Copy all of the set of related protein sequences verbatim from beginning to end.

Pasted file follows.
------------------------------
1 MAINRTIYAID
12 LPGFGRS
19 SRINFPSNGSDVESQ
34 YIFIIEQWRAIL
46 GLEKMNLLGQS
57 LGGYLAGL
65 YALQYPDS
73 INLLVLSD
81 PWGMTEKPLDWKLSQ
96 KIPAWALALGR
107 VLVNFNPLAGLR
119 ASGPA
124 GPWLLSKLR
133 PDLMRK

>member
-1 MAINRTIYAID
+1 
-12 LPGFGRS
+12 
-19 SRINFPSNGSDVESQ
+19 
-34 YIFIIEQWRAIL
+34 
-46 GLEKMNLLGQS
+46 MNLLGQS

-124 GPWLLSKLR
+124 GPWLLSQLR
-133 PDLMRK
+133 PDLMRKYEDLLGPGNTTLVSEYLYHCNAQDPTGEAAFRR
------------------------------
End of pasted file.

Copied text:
1 MAINRTIYAID
12 LPGFGRS
19 SRINFPSNGSDVESQ
34 YIFIIEQWRAIL
46 GLEKMNLLGQS
57 LGGYLAGL
65 YALQYPDS
73 INLLVLSD
81 PWGMTEKPLDWKLSQ
96 KIPAWALALGR
107 VLVNFNPLAGLR
119 ASGPA
124 GPWLLSKLR
133 PDLMRK

>member
-1 MAINRTIYAID
+1 
-12 LPGFGRS
+12 
-19 SRINFPSNGSDVESQ
+19 
-34 YIFIIEQWRAIL
+34 
-46 GLEKMNLLGQS
+46 MNLLGQS

-124 GPWLLSKLR
+124 GPWLLSQLR
-133 PDLMRK
+133 PDLMRKYEDLLGPGNTTLVSEYLYHCNAQDPTGEAAFRR